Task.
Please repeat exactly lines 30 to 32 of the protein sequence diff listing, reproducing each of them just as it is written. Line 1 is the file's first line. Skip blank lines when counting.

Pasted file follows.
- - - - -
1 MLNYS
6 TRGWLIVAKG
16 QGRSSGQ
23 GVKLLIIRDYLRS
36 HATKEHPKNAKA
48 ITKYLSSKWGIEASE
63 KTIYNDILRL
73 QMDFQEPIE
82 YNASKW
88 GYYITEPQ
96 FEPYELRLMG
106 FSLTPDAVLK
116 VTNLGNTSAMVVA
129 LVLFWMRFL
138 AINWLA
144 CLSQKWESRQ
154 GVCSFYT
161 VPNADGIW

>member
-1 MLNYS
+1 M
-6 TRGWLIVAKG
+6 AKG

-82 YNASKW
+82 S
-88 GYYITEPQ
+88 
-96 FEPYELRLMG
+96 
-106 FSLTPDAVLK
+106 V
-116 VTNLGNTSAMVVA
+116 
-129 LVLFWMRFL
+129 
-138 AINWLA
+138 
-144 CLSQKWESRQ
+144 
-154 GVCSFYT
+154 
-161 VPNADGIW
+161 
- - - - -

-106 FSLTPDAVLK
+106 V
-116 VTNLGNTSAMVVA